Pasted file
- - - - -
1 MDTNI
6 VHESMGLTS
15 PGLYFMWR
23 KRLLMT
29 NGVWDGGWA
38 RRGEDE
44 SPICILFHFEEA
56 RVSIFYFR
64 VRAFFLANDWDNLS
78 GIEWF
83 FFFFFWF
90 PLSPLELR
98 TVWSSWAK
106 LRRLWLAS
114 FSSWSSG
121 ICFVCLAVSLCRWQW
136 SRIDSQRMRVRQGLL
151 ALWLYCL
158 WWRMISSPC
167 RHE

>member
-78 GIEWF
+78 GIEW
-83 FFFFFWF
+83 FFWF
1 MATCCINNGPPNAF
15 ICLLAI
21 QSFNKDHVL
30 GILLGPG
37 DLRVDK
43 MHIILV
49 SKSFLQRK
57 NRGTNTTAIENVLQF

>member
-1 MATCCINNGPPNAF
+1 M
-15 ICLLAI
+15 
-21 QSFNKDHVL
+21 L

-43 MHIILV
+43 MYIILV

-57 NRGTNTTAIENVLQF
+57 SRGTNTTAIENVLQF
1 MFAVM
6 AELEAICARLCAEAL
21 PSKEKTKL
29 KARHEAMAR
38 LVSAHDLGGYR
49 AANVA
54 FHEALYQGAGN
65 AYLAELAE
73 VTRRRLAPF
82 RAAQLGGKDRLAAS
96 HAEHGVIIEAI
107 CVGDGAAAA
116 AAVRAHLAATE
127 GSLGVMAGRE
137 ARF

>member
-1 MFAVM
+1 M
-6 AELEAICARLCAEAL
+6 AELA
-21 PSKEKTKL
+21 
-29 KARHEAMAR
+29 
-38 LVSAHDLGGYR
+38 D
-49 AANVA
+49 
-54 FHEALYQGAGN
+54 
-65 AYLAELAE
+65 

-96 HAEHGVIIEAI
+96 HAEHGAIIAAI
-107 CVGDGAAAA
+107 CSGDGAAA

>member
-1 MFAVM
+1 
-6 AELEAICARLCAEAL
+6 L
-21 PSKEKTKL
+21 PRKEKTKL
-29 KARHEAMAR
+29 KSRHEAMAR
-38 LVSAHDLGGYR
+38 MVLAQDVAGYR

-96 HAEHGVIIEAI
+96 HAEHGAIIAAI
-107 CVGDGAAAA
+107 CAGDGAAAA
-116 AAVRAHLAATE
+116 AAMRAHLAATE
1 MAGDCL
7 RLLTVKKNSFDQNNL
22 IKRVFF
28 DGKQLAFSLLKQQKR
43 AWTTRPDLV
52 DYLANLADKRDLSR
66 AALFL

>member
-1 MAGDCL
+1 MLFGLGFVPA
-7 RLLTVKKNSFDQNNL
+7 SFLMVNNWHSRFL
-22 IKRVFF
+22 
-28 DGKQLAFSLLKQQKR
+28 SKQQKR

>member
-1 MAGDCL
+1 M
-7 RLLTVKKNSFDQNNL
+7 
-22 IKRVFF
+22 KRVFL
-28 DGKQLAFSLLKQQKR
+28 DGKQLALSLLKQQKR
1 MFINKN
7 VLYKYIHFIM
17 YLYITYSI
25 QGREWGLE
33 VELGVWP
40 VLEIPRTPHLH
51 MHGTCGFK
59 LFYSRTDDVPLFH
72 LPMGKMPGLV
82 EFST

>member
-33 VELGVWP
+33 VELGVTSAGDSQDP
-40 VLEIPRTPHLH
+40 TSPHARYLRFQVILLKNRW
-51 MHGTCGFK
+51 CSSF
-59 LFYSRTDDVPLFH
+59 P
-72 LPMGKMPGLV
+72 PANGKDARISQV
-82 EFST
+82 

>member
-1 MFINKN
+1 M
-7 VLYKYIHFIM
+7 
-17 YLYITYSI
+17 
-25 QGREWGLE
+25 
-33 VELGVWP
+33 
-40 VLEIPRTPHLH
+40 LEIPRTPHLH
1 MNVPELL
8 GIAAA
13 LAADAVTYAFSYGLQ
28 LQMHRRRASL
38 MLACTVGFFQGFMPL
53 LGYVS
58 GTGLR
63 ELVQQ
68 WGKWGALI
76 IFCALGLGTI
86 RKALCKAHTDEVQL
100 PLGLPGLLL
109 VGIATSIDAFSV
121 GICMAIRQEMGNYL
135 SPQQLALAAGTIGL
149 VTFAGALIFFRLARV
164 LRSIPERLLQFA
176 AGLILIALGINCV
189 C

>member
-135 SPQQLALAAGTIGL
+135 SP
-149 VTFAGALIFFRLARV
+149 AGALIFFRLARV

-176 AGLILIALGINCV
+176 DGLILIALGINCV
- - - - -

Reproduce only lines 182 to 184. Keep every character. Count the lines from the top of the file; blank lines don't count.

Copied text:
+149 AGALIFFRLARV

-176 AGLILIALGINCV
+176 DGLILIALGINCV